# Print 2 double arrrays, the second one should be cumulative totals of the elements of the first array

Please tell me how bad is the code...in the book he said it's possible with either nested loop, or 1 loop

The user should provide the 8 double numbers for the program to set the cumulative totals in the second array.

This is the code:

#include <stdio.h>
#define ASIZE 8

int main()

{
int index = 0, x, index2;
double cal;
double array1[ASIZE], array2[ASIZE];

for (index = 0; index < ASIZE; index++)//adding the numbers to the first array
{
scanf("%lf", &array1[index]);
}

for (x = 0,index2 = 0,index = 0; x < ASIZE; x++, index2++)//adding the second array the elements
{
cal += array1[index++];
array2[index2] = cal;
}

printf("the first array numbers are:\n");//printing the first array numbers
for (index = 0; index < ASIZE; index++)
{
printf("%.1lf ", array1[index]);
}
printf("\n");
printf("\n");
printf("the second array numbers are:\n");//printing the second array
for (index2 = 0; index2 < ASIZE; index2++)
{
printf("%.1lf ", array2[index2]);
}

}


I'm a beginner in C, and its important for me to know how to get better.

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About the only thing I would change is this loop

for (x = 0,index2 = 0,index = 0; x < ASIZE; x++, index2++)//adding the second array the elements
{
cal += array1[index++];
array2[index2] = cal;
}


You don't need x (its really index1. As all the variables are tracking each other you don't need index2 as index1 is the same value each iteration (and allways do the increment in the for() loop.

The only bug I see is the cal is not initialized to zero and can thus have an indeterminate value.

I would have written it like this:

cal = 0.0;
for (index = 0; index < ASIZE; index++)//adding the second array the elements
{
cal += array1[index];
array2[index] = cal;
}


A minor note:

As the code may be changed to have bigger arrays by modifying ASIZE. I would make the user instructions reflect this automaically.

printf("Please enter 8 numbers:\n");

// Try:


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Thank you very much fot the detailed answer! It really help :) im only started to learn 2 weeks ago, hope its decent for a newbie, and to get better in my next question :) @Loki Astari –  Nir Jan 25 '13 at 21:40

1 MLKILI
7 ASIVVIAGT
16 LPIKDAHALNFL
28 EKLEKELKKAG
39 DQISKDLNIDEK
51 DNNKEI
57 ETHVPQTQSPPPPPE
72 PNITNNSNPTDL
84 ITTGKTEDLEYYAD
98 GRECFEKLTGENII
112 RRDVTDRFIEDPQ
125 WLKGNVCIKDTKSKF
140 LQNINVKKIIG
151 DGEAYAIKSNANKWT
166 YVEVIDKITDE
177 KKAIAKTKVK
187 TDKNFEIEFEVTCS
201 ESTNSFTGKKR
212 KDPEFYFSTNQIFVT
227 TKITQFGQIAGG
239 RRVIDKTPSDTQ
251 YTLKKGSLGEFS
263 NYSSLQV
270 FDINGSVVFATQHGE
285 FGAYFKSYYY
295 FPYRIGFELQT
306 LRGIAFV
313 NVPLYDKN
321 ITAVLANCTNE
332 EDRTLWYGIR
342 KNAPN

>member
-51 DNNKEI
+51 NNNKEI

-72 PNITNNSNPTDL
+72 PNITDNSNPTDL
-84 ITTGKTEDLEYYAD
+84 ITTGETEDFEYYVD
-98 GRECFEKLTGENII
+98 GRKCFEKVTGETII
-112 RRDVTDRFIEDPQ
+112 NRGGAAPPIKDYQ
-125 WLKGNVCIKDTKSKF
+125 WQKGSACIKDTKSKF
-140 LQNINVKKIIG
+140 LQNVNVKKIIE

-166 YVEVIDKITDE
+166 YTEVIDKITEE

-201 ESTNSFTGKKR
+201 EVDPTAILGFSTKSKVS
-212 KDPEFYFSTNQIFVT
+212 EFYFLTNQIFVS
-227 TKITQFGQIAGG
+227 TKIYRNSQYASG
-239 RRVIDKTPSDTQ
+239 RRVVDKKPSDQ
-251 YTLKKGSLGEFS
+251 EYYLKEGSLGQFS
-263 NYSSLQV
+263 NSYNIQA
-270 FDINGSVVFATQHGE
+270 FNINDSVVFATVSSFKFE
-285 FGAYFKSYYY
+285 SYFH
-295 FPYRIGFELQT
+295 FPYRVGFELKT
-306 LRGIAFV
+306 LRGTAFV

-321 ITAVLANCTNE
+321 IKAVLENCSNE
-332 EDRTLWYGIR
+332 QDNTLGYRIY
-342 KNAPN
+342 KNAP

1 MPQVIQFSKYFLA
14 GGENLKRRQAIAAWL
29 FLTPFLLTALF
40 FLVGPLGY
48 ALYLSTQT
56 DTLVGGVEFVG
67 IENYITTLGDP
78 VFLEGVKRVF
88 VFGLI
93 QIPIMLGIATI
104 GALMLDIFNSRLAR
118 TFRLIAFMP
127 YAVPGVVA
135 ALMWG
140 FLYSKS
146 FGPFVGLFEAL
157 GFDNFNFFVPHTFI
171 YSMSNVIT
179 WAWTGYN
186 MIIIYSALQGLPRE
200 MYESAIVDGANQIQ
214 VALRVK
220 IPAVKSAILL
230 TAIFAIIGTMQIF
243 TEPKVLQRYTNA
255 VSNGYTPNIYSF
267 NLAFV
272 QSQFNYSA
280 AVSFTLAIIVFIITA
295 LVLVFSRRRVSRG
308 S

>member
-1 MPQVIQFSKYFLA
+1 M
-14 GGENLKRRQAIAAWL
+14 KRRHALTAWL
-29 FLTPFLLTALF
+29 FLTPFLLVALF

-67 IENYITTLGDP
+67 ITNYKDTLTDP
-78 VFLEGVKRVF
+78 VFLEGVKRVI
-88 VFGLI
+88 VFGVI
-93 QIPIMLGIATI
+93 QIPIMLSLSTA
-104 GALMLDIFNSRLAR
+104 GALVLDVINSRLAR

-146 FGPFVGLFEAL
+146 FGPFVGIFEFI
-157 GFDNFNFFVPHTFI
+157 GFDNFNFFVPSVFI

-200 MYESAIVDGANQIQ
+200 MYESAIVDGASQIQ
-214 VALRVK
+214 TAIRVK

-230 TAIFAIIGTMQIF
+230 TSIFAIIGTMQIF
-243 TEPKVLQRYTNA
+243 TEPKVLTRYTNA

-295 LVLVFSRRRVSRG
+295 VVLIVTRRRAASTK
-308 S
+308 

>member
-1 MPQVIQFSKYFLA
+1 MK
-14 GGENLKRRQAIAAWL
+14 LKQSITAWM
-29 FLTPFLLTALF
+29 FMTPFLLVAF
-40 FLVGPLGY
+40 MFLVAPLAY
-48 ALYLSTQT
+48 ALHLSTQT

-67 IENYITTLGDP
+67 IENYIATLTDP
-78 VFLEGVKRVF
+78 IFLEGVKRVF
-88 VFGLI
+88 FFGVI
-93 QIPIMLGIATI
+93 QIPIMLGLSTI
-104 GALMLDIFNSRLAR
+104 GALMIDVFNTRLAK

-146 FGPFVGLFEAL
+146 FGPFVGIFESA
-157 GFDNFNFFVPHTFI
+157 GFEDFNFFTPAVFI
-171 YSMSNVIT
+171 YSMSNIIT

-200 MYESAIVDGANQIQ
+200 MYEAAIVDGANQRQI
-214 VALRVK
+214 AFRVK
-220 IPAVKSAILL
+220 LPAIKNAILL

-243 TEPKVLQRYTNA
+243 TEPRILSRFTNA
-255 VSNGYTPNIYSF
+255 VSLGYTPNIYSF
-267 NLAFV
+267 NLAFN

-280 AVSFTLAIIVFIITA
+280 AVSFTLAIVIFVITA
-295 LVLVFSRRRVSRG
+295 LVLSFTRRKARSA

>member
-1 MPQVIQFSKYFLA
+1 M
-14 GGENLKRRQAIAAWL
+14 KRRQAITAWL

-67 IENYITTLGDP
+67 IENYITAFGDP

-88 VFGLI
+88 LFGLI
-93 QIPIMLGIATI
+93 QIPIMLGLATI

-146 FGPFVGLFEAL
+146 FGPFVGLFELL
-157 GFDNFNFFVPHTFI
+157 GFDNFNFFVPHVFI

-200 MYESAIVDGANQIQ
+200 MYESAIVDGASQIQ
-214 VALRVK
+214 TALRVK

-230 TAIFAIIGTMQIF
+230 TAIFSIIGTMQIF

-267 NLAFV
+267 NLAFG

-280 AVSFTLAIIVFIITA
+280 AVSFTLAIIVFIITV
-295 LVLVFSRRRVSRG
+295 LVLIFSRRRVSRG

For a beginner, your code is very good. There are some issues, as others have indicated. One extra issue is that you have repeated code. That is usually a undesirable. You can extract the printing loop into a separate function and call that function twice. You can also combine the first two loops so that the output array is computed as the input is read. Below is an example. Even if you haven't covered functions yet, I think it is fairly self evident what this does. Note also that I am not a fan of long variable names. There is a balance to be struck between long descriptive names and short concise names. The rule many people use is that the more local a variable is, the shorter its name may be.

#include <stdio.h>
#define ASIZE 8

static void
print_array(const char *msg, const double *d, int n)
{
printf("%s:\n", msg);
for (int i=0; i < n; i++) {
printf("%.1lf ", d[i]);
}
printf("\n");
}

int main(int argc, char ** argv)
{
double in[ASIZE];
double out[ASIZE];
double total = 0.0;

for (int i=0; i < ASIZE; i++) {
scanf("%lf", &in[i]);
total += in[i];
out[i] = total;
}
print_array("The input array", in, ASIZE);
print_array("The output array", out, ASIZE);
return 0;
}

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I'll just comment on a couple minor things that Loki Astari didn't cover.

First thing is that main() returns int, but you never actually return anything. The standard thing to do is return 0 when your program ends successfully.

Your variable names could use some work. You should try to name your variables in such a way that if someone tried to read your code, without knowing what the program does, they would be able to figure it out fairly easily.

ASIZE - I could probably guess that this means "Array Size", but that doesn't tell me what this really represents in your program - the number of user input numbers. Something like NUM_USER_INPUTS would make this much clearer.

array and array2 - If I didn't know what your program was for, it would take a while to figure out what these arrays are actually for. If you named them something like userInputs and cumulativeTotals, this would be clear without even having to read the rest of your code what the arrays are for.

cal - The most I would be able to say from this name is that it stores some calculation, which doesn't say much. What calculation does it store? How about cumulativeTotal? Combine this with the array name changes, and it's very clear that this single cumulativeTotal is getting added into the cumulativeTotals array - makes this much easier to follow.

Your output could be clearer too. You should make it clear to the user what it is you're outputting assuming they've never seen your program before or the code. If some random person came along and used your program, they'd get asked to enter some numbers, then they'd be told about two arrays... what do these arrays mean? Maybe printing something like Input numbers: and Cumulative totals:. Another thing you could do to make it even nicer is do some output formatting so that the input numbers line up with the totals in columns. Try looking up how to do output formatting with printf into columns.

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Thank you very much for the great points you cleared up..appreciate it! @MahlerFive –  Nir Jan 25 '13 at 23:07